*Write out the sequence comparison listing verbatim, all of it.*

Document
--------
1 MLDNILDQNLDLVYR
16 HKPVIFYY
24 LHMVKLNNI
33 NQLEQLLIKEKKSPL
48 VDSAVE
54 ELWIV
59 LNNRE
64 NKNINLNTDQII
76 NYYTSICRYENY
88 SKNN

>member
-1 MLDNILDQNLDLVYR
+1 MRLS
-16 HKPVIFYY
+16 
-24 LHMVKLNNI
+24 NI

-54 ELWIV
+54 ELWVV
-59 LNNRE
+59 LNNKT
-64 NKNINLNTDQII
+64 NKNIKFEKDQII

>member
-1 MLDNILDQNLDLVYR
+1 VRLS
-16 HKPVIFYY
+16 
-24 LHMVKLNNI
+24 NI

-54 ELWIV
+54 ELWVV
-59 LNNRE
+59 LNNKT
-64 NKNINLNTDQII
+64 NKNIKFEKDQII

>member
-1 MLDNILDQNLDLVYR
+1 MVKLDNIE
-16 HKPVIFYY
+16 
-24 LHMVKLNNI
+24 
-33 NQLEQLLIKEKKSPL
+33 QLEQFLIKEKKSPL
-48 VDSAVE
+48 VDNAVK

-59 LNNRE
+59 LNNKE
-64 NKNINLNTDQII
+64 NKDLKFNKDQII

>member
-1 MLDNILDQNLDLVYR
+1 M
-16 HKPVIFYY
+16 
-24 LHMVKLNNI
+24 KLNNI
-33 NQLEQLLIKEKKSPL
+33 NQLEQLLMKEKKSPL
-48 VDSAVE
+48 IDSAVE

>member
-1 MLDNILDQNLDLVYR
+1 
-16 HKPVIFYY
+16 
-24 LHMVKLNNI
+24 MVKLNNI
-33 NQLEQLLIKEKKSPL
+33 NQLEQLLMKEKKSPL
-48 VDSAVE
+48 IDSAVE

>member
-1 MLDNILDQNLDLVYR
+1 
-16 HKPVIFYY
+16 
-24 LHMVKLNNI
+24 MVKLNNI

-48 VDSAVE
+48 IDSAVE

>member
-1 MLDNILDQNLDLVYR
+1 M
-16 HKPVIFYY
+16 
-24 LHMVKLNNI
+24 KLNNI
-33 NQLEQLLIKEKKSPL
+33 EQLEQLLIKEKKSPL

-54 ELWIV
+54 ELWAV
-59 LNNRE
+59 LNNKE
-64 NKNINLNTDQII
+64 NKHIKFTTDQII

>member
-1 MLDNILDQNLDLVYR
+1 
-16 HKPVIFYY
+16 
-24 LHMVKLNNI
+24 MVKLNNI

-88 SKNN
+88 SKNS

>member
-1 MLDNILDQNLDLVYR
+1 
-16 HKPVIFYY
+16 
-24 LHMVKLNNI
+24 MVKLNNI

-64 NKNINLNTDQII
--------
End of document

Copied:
1 MLDNILDQNLDLVYR
16 HKPVIFYY
24 LHMVKLNNI
33 NQLEQLLIKEKKSPL
48 VDSAVE
54 ELWIV
59 LNNRE
64 NKNINLNTDQII
76 NYYTSICRYENY
88 SKNN

>member
-1 MLDNILDQNLDLVYR
+1 MRLS
-16 HKPVIFYY
+16 
-24 LHMVKLNNI
+24 NI

-54 ELWIV
+54 ELWVV
-59 LNNRE
+59 LNNKT
-64 NKNINLNTDQII
+64 NKNIKFEKDQII

>member
-1 MLDNILDQNLDLVYR
+1 VRLS
-16 HKPVIFYY
+16 
-24 LHMVKLNNI
+24 NI

-54 ELWIV
+54 ELWVV
-59 LNNRE
+59 LNNKT
-64 NKNINLNTDQII
+64 NKNIKFEKDQII

>member
-1 MLDNILDQNLDLVYR
+1 MVKLDNIE
-16 HKPVIFYY
+16 
-24 LHMVKLNNI
+24 
-33 NQLEQLLIKEKKSPL
+33 QLEQFLIKEKKSPL
-48 VDSAVE
+48 VDNAVK

-59 LNNRE
+59 LNNKE
-64 NKNINLNTDQII
+64 NKDLKFNKDQII

>member
-1 MLDNILDQNLDLVYR
+1 M
-16 HKPVIFYY
+16 
-24 LHMVKLNNI
+24 KLNNI
-33 NQLEQLLIKEKKSPL
+33 NQLEQLLMKEKKSPL
-48 VDSAVE
+48 IDSAVE

>member
-1 MLDNILDQNLDLVYR
+1 
-16 HKPVIFYY
+16 
-24 LHMVKLNNI
+24 MVKLNNI
-33 NQLEQLLIKEKKSPL
+33 NQLEQLLMKEKKSPL
-48 VDSAVE
+48 IDSAVE

>member
-1 MLDNILDQNLDLVYR
+1 
-16 HKPVIFYY
+16 
-24 LHMVKLNNI
+24 MVKLNNI

-48 VDSAVE
+48 IDSAVE

>member
-1 MLDNILDQNLDLVYR
+1 M
-16 HKPVIFYY
+16 
-24 LHMVKLNNI
+24 KLNNI
-33 NQLEQLLIKEKKSPL
+33 EQLEQLLIKEKKSPL

-54 ELWIV
+54 ELWAV
-59 LNNRE
+59 LNNKE
-64 NKNINLNTDQII
+64 NKHIKFTTDQII

>member
-1 MLDNILDQNLDLVYR
+1 
-16 HKPVIFYY
+16 
-24 LHMVKLNNI
+24 MVKLNNI

-88 SKNN
+88 SKNS

>member
-1 MLDNILDQNLDLVYR
+1 
-16 HKPVIFYY
+16 
-24 LHMVKLNNI
+24 MVKLNNI

-64 NKNINLNTDQII